In Hawaii there is a generally accepted requirement that you must be comfortable with all sorts of insects and critters.
A small price to pay for living in what is generally considered one of the finest places in the world…(as long as you don’t mind parking yourself in the most remote archipelago on the planet)
One of the most common critters is the ordinary house Gecko.
They are harmless, if a little bit messy (they like to poop little Gecko poops)
As far as I can tell, their preferred living space is on a wall, in your living room.
Sometimes when I’m the only one in the house, working hour after hour, I will notice one above the door, just staring at me. An odd moment, when you realize it’s just you and a Gecko, sharing the same space.
Jesus I need an office, don’t I?
Anyhow, Gecko’s may be cute, but they aren’t the sharpest tool in the toolbox.
Turns out one of their favorite hiding places is inside your door jamb.
Smart if you’re trying to avoid detection.
Not-so-smart if you are in the vicinity of the whirling vortex of energy, otherwise known as team grind (my 9 and 11 year old boys).
As they tear through the house frantically trying to locate a missing lego ‘guy’, or shoe, or whatever, they slam doors as if they are escaping Alcatraz after a 30 year jail sentence.
Bam, Wham, Smash, Rattle……Slam!
It shakes the whole house, rattles your formerly calm bones, and causes you to sit up for a second and say, “What the….?”. Until you realize, oh yes, that was Team Grind, my children.
I am safe.
Caught in the worldwind, and dying a brutally quick, violent, but painless death, is Mr. Gecko.
Sitting, cautiously, indecisively, in the door jamb. The Gecko instantly becomes thin like a bookmark. Like a science project.
- Lack of confidence
These are the traits and characteristics of things that get smashed, run over, abused.
You see, the Gecko has nothing to be afraid of. He can climb anywhere and hang from the ceiling and I can never reach him. He should be taunting me for my lack of climbing ability.
Instead, he is afraid and cautious.
Kind of like the person stuck in the job they hate.
They poke their heads out every once in a while, but ultimately climb back into the door jamb of a cubicle, hoping that Team Grind doesn’t come by.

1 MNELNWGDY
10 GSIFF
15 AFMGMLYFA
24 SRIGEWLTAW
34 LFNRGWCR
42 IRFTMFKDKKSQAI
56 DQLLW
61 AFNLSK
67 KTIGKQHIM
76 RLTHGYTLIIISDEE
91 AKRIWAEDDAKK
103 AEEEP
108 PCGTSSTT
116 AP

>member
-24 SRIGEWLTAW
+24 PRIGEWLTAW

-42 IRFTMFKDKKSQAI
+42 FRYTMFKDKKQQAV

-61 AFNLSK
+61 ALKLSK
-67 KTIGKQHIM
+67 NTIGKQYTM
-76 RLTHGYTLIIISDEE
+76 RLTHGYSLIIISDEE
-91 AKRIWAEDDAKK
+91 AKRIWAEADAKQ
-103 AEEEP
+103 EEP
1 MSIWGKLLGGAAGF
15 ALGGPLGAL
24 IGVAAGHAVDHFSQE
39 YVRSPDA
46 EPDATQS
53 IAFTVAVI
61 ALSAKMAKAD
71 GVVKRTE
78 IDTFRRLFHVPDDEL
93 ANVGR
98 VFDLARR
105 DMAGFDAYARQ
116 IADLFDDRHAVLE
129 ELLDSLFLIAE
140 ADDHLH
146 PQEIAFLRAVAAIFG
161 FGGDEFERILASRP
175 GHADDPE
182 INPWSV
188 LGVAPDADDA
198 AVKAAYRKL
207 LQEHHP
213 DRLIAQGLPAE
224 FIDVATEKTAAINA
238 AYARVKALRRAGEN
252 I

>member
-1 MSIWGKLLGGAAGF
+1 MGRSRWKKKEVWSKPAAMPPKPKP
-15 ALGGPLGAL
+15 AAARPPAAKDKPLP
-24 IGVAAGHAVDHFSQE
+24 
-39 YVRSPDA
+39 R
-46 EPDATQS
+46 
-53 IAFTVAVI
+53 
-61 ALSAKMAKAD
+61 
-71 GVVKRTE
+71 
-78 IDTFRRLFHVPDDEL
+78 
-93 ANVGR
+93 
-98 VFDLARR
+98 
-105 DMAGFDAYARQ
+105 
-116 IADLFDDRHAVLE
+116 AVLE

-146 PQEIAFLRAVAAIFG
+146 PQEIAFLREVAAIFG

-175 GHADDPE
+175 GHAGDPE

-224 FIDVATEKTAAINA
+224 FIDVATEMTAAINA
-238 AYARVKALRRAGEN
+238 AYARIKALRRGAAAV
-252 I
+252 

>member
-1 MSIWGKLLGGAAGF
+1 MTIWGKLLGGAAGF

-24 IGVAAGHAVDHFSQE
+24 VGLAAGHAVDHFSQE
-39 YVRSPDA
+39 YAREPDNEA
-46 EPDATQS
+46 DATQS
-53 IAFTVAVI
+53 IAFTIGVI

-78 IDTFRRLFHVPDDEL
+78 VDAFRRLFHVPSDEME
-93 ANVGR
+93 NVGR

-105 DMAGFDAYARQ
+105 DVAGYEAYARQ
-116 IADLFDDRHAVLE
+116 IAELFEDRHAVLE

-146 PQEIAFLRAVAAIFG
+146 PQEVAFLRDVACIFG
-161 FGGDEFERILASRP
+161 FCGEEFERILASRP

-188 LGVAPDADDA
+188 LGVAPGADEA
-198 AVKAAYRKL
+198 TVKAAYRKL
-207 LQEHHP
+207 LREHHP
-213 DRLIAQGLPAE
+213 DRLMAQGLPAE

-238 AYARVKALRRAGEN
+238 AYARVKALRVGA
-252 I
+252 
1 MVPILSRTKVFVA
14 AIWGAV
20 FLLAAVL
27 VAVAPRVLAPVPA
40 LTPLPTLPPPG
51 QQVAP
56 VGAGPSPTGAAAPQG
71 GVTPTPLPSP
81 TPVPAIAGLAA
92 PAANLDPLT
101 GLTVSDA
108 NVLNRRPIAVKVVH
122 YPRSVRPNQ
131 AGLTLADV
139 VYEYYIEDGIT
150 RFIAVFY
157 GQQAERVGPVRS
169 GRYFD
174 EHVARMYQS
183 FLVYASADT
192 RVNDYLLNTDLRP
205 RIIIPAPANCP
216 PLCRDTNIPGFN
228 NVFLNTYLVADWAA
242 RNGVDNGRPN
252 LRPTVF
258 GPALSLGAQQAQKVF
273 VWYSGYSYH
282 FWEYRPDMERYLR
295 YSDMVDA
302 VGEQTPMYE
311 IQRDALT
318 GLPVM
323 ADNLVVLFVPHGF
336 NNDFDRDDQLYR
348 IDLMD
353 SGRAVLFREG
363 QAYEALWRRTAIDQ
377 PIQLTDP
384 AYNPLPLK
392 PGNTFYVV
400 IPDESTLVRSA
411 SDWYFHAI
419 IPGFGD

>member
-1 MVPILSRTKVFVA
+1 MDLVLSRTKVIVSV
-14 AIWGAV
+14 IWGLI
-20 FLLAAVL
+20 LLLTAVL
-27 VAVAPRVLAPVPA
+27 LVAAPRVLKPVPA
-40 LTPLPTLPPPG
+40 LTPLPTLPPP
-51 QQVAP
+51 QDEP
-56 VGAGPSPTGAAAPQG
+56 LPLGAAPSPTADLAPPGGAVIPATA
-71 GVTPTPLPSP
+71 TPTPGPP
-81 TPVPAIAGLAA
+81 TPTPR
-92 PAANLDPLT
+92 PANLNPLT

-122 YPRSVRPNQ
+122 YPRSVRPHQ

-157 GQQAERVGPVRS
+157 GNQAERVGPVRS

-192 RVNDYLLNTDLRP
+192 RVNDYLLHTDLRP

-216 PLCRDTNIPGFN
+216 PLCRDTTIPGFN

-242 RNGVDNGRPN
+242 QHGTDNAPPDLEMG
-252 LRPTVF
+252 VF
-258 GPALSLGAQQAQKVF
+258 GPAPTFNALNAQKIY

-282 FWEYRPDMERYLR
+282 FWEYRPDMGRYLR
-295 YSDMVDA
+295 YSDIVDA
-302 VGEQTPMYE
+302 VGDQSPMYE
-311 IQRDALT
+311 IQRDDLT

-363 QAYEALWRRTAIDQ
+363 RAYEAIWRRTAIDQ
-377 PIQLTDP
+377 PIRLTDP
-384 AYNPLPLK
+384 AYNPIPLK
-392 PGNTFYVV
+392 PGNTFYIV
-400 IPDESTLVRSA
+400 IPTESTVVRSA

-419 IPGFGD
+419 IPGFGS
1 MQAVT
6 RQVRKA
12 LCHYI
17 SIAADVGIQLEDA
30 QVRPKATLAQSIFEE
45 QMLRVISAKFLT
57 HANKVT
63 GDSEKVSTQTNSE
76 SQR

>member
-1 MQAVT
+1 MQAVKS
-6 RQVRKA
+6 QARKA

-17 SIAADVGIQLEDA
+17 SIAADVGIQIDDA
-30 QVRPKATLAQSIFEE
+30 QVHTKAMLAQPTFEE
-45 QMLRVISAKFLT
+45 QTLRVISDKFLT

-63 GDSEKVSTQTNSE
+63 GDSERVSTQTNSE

I left my door jamb in 2007 after Gecko’ing for 12 years.
I’d had enough, and realized that I was only realizing a fraction of my real value by building other people’s dreams.
I was responsible for hundreds of thousands in revenue and many of the major clients within an online directory company that was on the fast track to acquisition. The company was eventually sold to a fortune 500 company for millions.
The owners, who were my age, got the big payout, and I got a check for $5,000.
That was it for me. I decided immediately I was no longer the Gecko. I was going to become my own apex predator.
How did I leave the door jamb?
- Side Hustled
- Full Hustled
I had a skill set at the time that was and still is, in great demand.
- Create and manage paid advertising campaigns
- Manage clients
- Sell when I had to
That’s more than enough to venture on your own.
I picked up a client on the side. It went well.
Couple weeks later I picked up another, that went well too.
The agency that was feeding me clients kept sending more, and within a couple months I was out-earning my Door Jamb salary.
I was grinding like a maniac. Working until 5, hopping on the train. Eating dinner and going back to work until 10, everyday. All day Saturday and Sunday, too.
Did I mention we had just had our first child? Oh, and we were moving to another city?
Talk about stress. Could you pick a more risky time to quit your job?
Well, it wasn’t a hard decision as I remember it. I was so laser focused it seemed insane NOT TO QUIT.
I couldn’t wait any longer. I gave my notice and started the move. They begged me to stay. Work remote, just help us out a little, we’ll pay your full salary…
I said no.
I wanted a clean mental break. No safety net.
I honestly believe that was the key to the whole thing. If I had kept their salary I would not have progressed. I would’ve been tied down for a chunk of hours every week and only keeping a fraction of the profit.
Once I committed, I was out for good, and the parachute simply had to open. There was no other option.
The next year or two was a whirlwind. The business Grew From $10,000 a month to $20,000 a month to $100,000 a month within 2 years.
And that was just the beginning…it’s been a roller coaster ride since then.
I’ll cover the transition from building a successful business to diversifying income in another post.
The point is, you either sit in the door jamb or you move to your own space. The illusion of the door jamb is that you are safe. The reality is, you are at the mercy of everyone else. Nothing is in your control. You can be fired, acquired, railroaded, or smashed at any time.
You may or may not see it coming.
Wouldn’t you rather own the ground you are standing on?
Wouldn’t you rather keep more of the profits you generate?
Wouldn’t you rather build your dream, and make your own choices?
As they say in Hawaii, Chance Um.
Don’t be the Gecko.